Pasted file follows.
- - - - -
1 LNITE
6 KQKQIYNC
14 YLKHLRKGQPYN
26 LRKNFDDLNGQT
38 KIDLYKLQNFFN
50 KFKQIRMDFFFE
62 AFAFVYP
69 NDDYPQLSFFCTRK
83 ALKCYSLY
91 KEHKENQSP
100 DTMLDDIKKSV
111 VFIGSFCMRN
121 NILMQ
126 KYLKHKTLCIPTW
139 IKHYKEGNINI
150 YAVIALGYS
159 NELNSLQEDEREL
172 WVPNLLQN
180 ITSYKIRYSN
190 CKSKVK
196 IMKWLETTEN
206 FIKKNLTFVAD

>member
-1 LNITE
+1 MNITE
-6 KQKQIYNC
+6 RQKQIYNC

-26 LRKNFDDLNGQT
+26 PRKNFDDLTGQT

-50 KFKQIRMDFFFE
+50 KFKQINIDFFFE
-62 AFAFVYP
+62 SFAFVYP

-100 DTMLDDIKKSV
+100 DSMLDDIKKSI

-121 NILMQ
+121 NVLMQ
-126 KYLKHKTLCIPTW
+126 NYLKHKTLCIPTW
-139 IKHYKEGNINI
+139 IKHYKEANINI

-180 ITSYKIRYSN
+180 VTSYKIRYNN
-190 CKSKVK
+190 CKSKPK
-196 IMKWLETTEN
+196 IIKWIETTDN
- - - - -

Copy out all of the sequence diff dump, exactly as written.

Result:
1 LNITE
6 KQKQIYNC
14 YLKHLRKGQPYN
26 LRKNFDDLNGQT
38 KIDLYKLQNFFN
50 KFKQIRMDFFFE
62 AFAFVYP
69 NDDYPQLSFFCTRK
83 ALKCYSLY
91 KEHKENQSP
100 DTMLDDIKKSV
111 VFIGSFCMRN
121 NILMQ
126 KYLKHKTLCIPTW
139 IKHYKEGNINI
150 YAVIALGYS
159 NELNSLQEDEREL
172 WVPNLLQN
180 ITSYKIRYSN
190 CKSKVK
196 IMKWLETTEN
206 FIKKNLTFVAD

>member
-1 LNITE
+1 MNITE
-6 KQKQIYNC
+6 RQKQIYNC

-26 LRKNFDDLNGQT
+26 PRKNFDDLTGQT

-50 KFKQIRMDFFFE
+50 KFKQINIDFFFE
-62 AFAFVYP
+62 SFAFVYP

-100 DTMLDDIKKSV
+100 DSMLDDIKKSI

-121 NILMQ
+121 NVLMQ
-126 KYLKHKTLCIPTW
+126 NYLKHKTLCIPTW
-139 IKHYKEGNINI
+139 IKHYKEANINI

-180 ITSYKIRYSN
+180 VTSYKIRYNN
-190 CKSKVK
+190 CKSKPK
-196 IMKWLETTEN
+196 IIKWIETTDN